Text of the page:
Top Ten Most Vivid Worlds/Settings In Books

Hey there! It’s Tuesday, and as usual I’m participating in the “Top Ten Tuesday” link-up hosted by The Broke and the Bookish.


Today’s list is the “Top Ten Most Vivid Worlds/Settings In Books.” Featured today are books (and book series) that are set in particularly interesting worlds and/or time-periods. You’ll notice that most of the books on my list are part of a series…which isn’t really that surprising when you think about it. In a stand alone novel, you “live” in that world for a few weeks while in a series you are exposed to it for months or even years. I had fun with this list, and I hope you enjoy reading it!

Top Ten Most Vivid Worlds/Settings In Books:

1. The Roaring Twenties in The Great Gatsby by F. Scott Fitzgerald

I finally finished reading this classic last week! I loved the descriptions of 1920’s Long Island that Fitzgerald gives in the book. I was fascinated by the lavish parties, the giant mansions, the casual day trips to New York…I don’t know if I’d want to stay there permanently but I certainly wouldn’t mind a visit!

2. Hogwarts from the Harry Potter series by J.K. Rowling

After reading this entire series, who WOULDN’T want to take a trip to Hogwarts? Between the castle, the classes, and all of the interesting food…I’d be the first to sign up for a visit!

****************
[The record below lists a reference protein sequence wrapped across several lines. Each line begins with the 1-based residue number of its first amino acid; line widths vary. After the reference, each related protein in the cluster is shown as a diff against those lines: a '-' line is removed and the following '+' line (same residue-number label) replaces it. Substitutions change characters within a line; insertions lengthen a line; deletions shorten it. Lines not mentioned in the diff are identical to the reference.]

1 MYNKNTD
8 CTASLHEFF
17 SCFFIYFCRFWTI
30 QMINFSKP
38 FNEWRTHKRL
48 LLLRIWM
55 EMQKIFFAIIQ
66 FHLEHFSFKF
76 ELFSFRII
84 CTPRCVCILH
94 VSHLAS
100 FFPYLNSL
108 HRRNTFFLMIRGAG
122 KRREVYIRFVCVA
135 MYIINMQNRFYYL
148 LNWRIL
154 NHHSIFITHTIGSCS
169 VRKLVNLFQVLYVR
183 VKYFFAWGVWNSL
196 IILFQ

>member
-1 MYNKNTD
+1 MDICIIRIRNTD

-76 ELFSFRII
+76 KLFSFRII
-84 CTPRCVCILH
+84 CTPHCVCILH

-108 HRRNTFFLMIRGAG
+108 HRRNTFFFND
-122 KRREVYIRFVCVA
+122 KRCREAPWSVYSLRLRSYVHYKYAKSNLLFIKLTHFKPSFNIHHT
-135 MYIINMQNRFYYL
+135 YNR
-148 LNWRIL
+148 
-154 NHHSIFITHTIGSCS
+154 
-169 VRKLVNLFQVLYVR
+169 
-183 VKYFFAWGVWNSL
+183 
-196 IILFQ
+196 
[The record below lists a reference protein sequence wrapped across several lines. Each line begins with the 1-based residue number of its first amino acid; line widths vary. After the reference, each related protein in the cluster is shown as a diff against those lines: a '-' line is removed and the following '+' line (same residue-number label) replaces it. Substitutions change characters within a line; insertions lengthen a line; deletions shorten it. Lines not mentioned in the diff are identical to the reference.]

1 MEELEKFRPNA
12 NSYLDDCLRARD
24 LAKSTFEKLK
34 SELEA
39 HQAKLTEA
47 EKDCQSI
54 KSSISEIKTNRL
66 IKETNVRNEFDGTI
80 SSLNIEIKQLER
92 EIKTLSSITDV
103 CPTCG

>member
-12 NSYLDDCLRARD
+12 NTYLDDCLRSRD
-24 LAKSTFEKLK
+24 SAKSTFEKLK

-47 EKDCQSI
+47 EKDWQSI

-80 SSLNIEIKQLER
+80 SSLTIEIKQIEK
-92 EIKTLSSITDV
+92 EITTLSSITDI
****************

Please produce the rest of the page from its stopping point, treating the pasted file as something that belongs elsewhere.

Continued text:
3. Redwell Abbey in the Redwall series by Brain Jacques

I’ve only read a few books in this series but I was always struck by the lush details that Jacques gives in these books (it’s probably part of what makes them so long). After traveling with the characters for 600ish pages, I always felt like I had a good feel for Redwall Abbey and the Mossflower woods.  Also, the descriptions of the feasts in the books is enough to make my mouth water even today.

4. Panem in the Hunger Games Series by Suzanne Collins

Considering the immense success of these books and the movie, I’m sure I won’t be the only one to have Panem on my list today. It’s certainly not a place I’d like to live, but it might be interesting to visit. Especially the capital city–I’d love to see more of the crazy hair and fashion.

5. 1870’s New York Society in The Age of Innocence by Edith Wharton

I loved this book, and I especially loved reading about New York society in the late 19th century. The characters in this novel are constantly going to lavish parties, taking trips to the opera, and vacationing in picturesque locations. Wharton’s characters and their lives are very different from the people and places in my own, and I felt like a voyeur while reading this novel.

6. Westeros from A Song of Fire and Ice series by George R. R. Martin

This is the only book series on my list that I haven’t actually read, but from what I’ve seen from the HBO show “Game of Thrones” this world is definitely vivid. From the cold and mysterious north to the politically intriguing south, this continent (and the people who inhabit it) in Martin’s world keeps me entertained every week.

7. The late 19th century midwest in the U.S. from the Little House on the Prairie series by Laura Ingalls Wilder